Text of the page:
Plant derived nutrition always contains secondary plant metabolites next to the classical macronutrients (carbohydrates, proteins and fat). Within the plant these substances have essential protective effects, e.g., they provide protection against UV-irradiation or attacks by insects, fungi or bacteria. Approximately 5-10,000 different compounds are regularly supplied with the diet.
Whereas in the past the focus of attention was mainly of plant toxins – i.e., constituents with highly potent pharmacologic effects – the bulk of non-toxic compounds such as the flavonoids which are ubiquitous in plants have usually been neglected as “non-nutrients”. Today there is accumulating evidence that these secondary plant metabolites participate in the fine-tuning of many physiological mechanisms in a vitamin-like manner. Even more, the human organism seems to count on their presence.
Secondary plant metabolites display many health-promoting effects in the human organism, e.g., in the digestive tract, the cardiovascular system, the control of blood lipids and glucose turnover, and especially in the immune system. This opens new perspectives for dietary prevention of immunologic processes such as inflammation, but also cancer development. For both aspects the advantages of a sufficient dietary supply with selected secondary plant metabolites have been amply examined and confirmed.
Frequently certain biomarkers are held responsible for the effects. The effect of plant extracts is, however, generally superior over the sum of their “active ingredients”. In the extracts synergistic effects of different active constituents may be expected. Typically the secondary plant metabolites simultaneously act on multiple targets. The effect strength may be rather small at every single target enzyme or receptor, the accumulated single effects do, however, typically reach a total effect of approximately 10 to 20 percent above what can be reached with placebo – which is an overall positive effect clearly recognizable by the patient.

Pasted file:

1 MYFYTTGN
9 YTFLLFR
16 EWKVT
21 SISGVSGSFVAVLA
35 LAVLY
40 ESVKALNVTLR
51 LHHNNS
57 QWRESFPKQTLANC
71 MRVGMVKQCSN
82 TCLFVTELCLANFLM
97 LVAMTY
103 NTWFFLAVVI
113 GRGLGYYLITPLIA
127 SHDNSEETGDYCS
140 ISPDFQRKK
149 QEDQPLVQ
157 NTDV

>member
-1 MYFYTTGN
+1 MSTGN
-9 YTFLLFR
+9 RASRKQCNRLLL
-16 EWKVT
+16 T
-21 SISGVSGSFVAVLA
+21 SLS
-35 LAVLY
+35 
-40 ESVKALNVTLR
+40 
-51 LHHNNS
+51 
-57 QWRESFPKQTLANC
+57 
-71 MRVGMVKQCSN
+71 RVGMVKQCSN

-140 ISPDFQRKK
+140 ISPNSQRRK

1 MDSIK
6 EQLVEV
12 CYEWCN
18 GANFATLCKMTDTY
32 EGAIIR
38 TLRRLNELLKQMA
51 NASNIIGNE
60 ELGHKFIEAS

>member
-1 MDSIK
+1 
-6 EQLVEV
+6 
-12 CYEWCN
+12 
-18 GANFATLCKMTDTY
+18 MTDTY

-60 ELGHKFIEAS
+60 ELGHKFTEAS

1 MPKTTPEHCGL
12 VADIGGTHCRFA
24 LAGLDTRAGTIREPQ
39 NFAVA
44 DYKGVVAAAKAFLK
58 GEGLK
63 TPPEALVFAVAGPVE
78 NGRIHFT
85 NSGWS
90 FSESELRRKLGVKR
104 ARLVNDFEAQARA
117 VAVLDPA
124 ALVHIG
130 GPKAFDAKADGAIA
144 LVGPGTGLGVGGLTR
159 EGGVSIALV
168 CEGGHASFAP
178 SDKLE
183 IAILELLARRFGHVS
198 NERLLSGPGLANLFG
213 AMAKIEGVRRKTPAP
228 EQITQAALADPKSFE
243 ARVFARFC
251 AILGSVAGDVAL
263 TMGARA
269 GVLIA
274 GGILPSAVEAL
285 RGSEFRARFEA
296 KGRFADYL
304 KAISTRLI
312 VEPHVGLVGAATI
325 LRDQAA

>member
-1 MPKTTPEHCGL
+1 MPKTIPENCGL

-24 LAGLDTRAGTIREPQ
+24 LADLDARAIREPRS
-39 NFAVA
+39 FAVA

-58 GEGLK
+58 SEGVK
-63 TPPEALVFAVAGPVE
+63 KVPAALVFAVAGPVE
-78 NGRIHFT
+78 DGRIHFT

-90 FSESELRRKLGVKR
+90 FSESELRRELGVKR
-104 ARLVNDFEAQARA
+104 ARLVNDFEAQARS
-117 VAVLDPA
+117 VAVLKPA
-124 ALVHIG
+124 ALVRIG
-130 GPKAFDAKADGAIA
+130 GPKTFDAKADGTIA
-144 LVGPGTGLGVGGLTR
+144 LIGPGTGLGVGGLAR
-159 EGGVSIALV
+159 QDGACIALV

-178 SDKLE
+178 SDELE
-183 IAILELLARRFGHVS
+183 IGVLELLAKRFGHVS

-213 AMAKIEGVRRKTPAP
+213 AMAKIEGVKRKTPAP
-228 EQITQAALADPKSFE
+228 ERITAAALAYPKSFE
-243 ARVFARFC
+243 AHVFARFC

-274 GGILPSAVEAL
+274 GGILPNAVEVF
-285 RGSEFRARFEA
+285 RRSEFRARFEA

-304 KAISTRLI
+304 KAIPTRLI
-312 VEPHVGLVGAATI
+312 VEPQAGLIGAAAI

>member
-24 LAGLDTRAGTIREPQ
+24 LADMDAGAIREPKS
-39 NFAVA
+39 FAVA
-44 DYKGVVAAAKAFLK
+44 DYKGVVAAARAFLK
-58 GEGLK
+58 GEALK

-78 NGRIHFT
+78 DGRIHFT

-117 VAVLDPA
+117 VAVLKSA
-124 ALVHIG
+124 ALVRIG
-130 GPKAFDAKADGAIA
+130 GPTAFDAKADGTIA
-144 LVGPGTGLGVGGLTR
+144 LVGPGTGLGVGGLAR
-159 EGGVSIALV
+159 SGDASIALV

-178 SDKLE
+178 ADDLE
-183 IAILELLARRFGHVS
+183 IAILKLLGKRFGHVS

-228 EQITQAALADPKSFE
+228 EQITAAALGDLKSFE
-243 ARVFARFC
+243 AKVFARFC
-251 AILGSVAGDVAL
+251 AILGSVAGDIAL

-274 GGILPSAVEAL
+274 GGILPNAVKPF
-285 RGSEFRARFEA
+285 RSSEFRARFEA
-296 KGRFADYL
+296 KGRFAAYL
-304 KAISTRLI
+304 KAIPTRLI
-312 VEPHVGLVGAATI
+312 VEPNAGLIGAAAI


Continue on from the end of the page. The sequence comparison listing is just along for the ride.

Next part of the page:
Well-examined examples of secondary plant metabolites with an effect in the immune system are extracts from green tea (with the lead marker epigallocatechingallate EGCG), broccoli (isothiocyanates of the sulphoraphan type), pomegranate (polyphenols), grapes (resveratrol), Curcuma (curcumin) or ginger (gingeroles and shoagoles). For all these substances mechanisms related to inflammation and tumour prevention have been demonstrated. Typical immunologic mechanisms involve, e.g., the inhibition of mediators such as TNFα or NF-κB, the inhibition of matrixmetalloproteases or of the complement system, or the normalization of the rate of apoptosis, which is usually found abnormal in inflammation and carcinogenesis.
Overshooting reactions are usually not to be expected. Especially when secondary plant metabolites are not sufficiently supplied through the diet – which is regularly the case in severe diseases, the specific supply with certain plant extracts in doses corresponding to usual dietary quantities may result in an improved function of the immune system, whereas no negative consequences are to be expected in healthy tissues.
Download: Oral presentation: Continued education for physicians. Hamburg (Germany), 20 June 2009